Back at the B&B, Adam is still apologizing to Fia, who is now officially a slapper, but the kind that actually involves slapping. He says he’s sorry he couldn’t be a better boyfriend, but she interrupts him to say she didn’t want a boyfriend, she wanted a friend. Well, I’m not sure what the problem is then. She alludes to some complications in their sex life we won’t dwell on, and she says when they were together, he was probably imagining being with a man. He swears that’s not true, and I believe him, because he may have been imagining being with several men, such as the Irish national rugby team, or Ant and Dec. She’s angry that he lied and that she’s going to be a laughing stock when everyone finds out about this. Well, then you’d better delete that meme with a sad Hello Kitty saying “I Just Found Out My Boyfriend Is Gay” you just posted on Instagram, hadn’t you?
At Gaudi, Laoise admits to Eric that they never should’ve had sex in the middle of Micheál’s living room. It’s true, that IKEA furniture just isn’t meant for such rigorous activity. She suggests that they should tell O’Shea and Niamh about the two of them as a preemptive strike, because it’d be much worse if they heard about it from Micheál, especially since we’re not positive Niamh even knows who Micheál is. Eric is reluctant to rock the boat, because after so many years of fighting and false arrests and police brutality, he and O’Shea are finally getting along, so the only solution is to keep sneaking around with Laoise behind everyone’s back and hope nobody finds out. That sounds like an airtight plan to me.
At Mo’s terrible puce and brown house, she, Tadhg, Gráinne, David, and Colm are making the poitín go away by drinking it. Given that we just saw Mo carrying around about 15 bottles of it, and there are only five of them, this could be a busy night at the local hospital. They should bring that Tomás kid over to help. Colm and Tadhg strike a deal to turn the office above the chemist into Money Laundering & Key Cutting 4 U, which I’m sure Janice will love if we ever see her again, and just then Mo gets a text from Tony saying he’s finished early and is on his way. This is even more upsetting than any other time Dull Tony is on his way, because he’ll be very cross indeed about all this poitín, so they all start frantically hiding it, much of it down their throats.
Fia seems to have calmed down, or is at least giving her slapping arm a rest, and Adam asks her to please stop posting stuff on Facebook, because he’s not ready to tell the whole world his secret yet. He begs her to make up any story she wants about why they broke up, but not to tell the truth, because it would kill his mother. Fia is livid that he’s only concerned about not making things difficult for himself, and she goes a little (not unreasonably) mental, and finally throws him out, and Muireann Ní Raghallaigh really is terrific in this entire episode, but particularly in this scene.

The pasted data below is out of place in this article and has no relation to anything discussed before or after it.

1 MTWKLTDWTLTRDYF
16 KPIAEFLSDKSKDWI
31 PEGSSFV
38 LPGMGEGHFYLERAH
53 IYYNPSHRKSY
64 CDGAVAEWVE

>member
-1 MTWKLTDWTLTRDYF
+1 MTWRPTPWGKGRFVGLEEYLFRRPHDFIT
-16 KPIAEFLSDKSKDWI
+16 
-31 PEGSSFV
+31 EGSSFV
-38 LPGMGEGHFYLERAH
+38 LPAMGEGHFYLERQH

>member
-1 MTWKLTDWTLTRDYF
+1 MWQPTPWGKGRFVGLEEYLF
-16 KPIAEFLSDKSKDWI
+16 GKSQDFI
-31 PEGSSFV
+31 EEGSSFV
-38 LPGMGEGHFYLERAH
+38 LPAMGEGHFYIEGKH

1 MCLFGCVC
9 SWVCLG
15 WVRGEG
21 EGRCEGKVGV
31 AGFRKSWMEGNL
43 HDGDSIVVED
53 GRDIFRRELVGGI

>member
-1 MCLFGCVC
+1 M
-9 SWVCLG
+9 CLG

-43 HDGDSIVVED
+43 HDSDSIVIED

Tony arrives at Mo’s and immediately wants to make out, but she points out that they have company, so to please be a doll and cram a potato in his tailpipe. Gráinne decides the most hilarious way to get rid of the poitín would be to pour it into Tony, so she gives him a glass of “punch,” which she claims is a family recipe. Apparently her family are the Pogues. Mo tries to put a stop to this, but then remembers that Gráinne is kind and lovely until you get in her way and then she will destroy you, so she gives up and decides to see where this is going. Somehow the conversation turns to advice Séamus gave Mo over the years, and Tony upsets her by dismissing it as superstitious nonsense, so Colm sees an in and starts talking about how seriously he has always taken Séamus’ advice and how much he, like, totally respects and loves him. You may recall that Colm never laid eyes on Séamus, but all of a sudden, he’s his spirit animal.
At the pub, Laoise is sharing a drink with Máire and O’Shea, possibly against her will, but then it’s always hard to tell with her. Máire notes that Adam and Fia have broken up, and of course O’Shea assumes that he’s on drugs again, but Máire says vaguely that no, this time it’s “something else entirely,” and that all she’ll say about it is that honesty is the best policy. O’Shea agrees that no good has ever come of keeping secrets, particularly, for example, if you’re sleeping with your best friend’s ex-husband who she’s now interested in again and keeps buying him underpants and other ball-adjacent gifts. Laoise has a strange feeling that all this applies to her situation somehow, but she can’t quite put her finger on it, although she might put her finger on Eric’s underpants later.
Back at Mo’s, Tony is good and drunk, and holding court about a variety of annoying and insulting topics. Tony and Colm start squabbling with each other over Mo, and for some stupid reason she sits there and allows herself to be treated as the prize, and finally Gráinne decides she can’t take any more of this seafóid and she and David scram. She tries to extricate Colm while she’s at it, but he sleazily announces that he doesn’t think he’s quite finished with his drink yet, but it all becomes a bit of a moot point when Tony passes out on the couch. Colm decides this would be a good time to ask Mo out on a date, because he is ridiculous, but she says she’d better stay in and make sure Tony doesn’t choke on his own vomit, but maybe another time. Oh, Mo.
Back at the B&B, Fia calls Adam’s awful mother Penelope St James-Attenborough and invites her to lunch with her and Adam tomorrow. Penelope asks why, since the only thing she’s less interested in than spending time with Fia is spending time with Adam, but devious Fia coyly says that they’ve got some big big news for her that they’ll share with her tomorrow!